Several knowledge gaps remain, according to Dr. Abella, to determine the proper “dosage” of therapy:

  • Duration of post-arrest TTM
  • Depth of post-arrest TTM for select patients
  • Optimal injury measurement post-arrest
  • Pharmacologic adjuncts to TTM
  • Early vs. late post-arrest cardiac cath

Dr. Abella said he struggles with deciding how he might change his practice going forward. “I fear that if we uniformly apply 36 degrees for our patients, we may be excluding benefit for some of our patients,” he commented.

In an accompanying editorial, Jon C. Rittenberger, MD, and Clifton W. Callaway, MD, PhD, of the University of Pittsburgh (Pittsburgh, PA), write that “perhaps the most important message to take from this trial is that modern, aggressive care that includes attention to temperature works, making survival more likely than death when a patient is hospitalized after CPR.”

Future studies, they say, “can continue to refine protocols, define subgroups that benefit from individual therapies, and clarify how to best adjust temperature or other interventions to each patient’s illness.”

1. Nielsen N, Wetterslev J, Cronberg T, et al. Targeted temperature management at 33°C versus 36°C after cardiac arrest. N Engl J Med. 2013;Epub ahead of print.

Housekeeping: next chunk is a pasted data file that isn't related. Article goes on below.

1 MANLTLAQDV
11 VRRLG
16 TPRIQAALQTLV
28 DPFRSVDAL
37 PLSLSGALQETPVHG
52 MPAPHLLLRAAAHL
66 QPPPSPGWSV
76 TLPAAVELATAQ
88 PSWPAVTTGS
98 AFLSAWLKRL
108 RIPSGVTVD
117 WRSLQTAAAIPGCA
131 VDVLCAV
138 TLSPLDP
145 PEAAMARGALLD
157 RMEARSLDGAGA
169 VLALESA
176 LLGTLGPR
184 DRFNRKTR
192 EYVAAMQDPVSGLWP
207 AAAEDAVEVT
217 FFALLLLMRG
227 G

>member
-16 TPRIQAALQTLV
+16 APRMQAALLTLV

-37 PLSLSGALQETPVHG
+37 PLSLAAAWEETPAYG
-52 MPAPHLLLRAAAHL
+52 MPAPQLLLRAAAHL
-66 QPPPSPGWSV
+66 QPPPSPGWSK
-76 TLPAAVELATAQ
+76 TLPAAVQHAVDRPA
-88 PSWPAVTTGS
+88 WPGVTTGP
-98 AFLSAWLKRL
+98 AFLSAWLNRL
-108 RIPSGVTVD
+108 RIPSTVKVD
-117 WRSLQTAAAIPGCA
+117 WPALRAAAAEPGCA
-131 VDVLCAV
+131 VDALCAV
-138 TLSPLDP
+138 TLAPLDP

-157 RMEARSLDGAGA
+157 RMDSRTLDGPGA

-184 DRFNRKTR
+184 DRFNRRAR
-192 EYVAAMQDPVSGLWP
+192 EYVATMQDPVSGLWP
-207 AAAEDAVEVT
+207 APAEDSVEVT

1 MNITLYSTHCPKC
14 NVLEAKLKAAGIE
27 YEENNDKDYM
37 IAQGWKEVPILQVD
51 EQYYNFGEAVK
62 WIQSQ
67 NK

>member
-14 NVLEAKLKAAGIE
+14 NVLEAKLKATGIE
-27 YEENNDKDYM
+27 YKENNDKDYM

2. Kim F, Nichol G, Maynard C, et al. Effect of prehospital induction of mild hypothermia on survival and neurological status among adults with cardiac arrest: A randomized clinical trial. JAMA. 2013;Epub ahead of print. 

3. Rittenberger JC, Callaway CW. Temperature management and modern post-cardiac arrest care. N Engl J Med. 2013;Epub ahead of print.

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  • TTM was funded by the Swedish Heart-Lung Foundation. 
  • Drs. Kim and Nielsen report no relevant conflicts of interest. 
  • Dr. Castrén reports serving on the board of the Falck Foundation and receiving research support from Benechill. 
  • Dr. Abella reports receiving research grants from Medtronic and Philips and honoraria from HeartSine, Stryker, and Velomedix.